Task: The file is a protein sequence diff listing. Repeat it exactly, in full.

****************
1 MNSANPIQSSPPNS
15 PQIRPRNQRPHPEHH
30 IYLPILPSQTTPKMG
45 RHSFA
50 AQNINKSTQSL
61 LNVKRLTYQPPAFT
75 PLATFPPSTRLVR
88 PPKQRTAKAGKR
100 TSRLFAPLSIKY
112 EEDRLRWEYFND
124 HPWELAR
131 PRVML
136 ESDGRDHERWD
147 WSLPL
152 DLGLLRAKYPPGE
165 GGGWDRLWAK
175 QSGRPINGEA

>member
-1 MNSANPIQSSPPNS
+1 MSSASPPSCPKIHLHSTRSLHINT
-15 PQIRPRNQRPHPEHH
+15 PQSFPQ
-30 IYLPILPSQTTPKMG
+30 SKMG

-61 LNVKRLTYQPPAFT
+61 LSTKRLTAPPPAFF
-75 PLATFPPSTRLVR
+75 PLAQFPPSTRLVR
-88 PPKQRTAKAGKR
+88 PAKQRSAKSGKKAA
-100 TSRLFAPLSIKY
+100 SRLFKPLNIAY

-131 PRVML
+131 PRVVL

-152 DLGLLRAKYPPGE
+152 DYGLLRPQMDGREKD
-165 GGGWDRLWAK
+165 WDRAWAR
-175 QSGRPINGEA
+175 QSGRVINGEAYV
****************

1 MNSANPIQSSPPNS
15 PQIRPRNQRPHPEHH
30 IYLPILPSQTTPKMG
45 RHSFA
50 AQNINKSTQSL
61 LNVKRLTYQPPAFT
75 PLATFPPSTRLVR
88 PPKQRTAKAGKR
100 TSRLFAPLSIKY
112 EEDRLRWEYFND
124 HPWELAR
131 PRVML
136 ESDGRDHERWD
147 WSLPL
152 DLGLLRAKYPPGE
165 GGGWDRLWAK
175 QSGRPINGEA

>member
-1 MNSANPIQSSPPNS
+1 MSSASPPSCPKIHLHSTRSLHINT
-15 PQIRPRNQRPHPEHH
+15 PQSFPQ
-30 IYLPILPSQTTPKMG
+30 SKMG

-61 LNVKRLTYQPPAFT
+61 LSTKRLTAPPPAFF
-75 PLATFPPSTRLVR
+75 PLAQFPPSTRLVR
-88 PPKQRTAKAGKR
+88 PAKQRSAKSGKKAA
-100 TSRLFAPLSIKY
+100 SRLFKPLNIAY

-131 PRVML
+131 PRVVL

-152 DLGLLRAKYPPGE
+152 DYGLLRPQMDGREKD
-165 GGGWDRLWAK
+165 WDRAWAR
-175 QSGRPINGEA
+175 QSGRVINGEAYV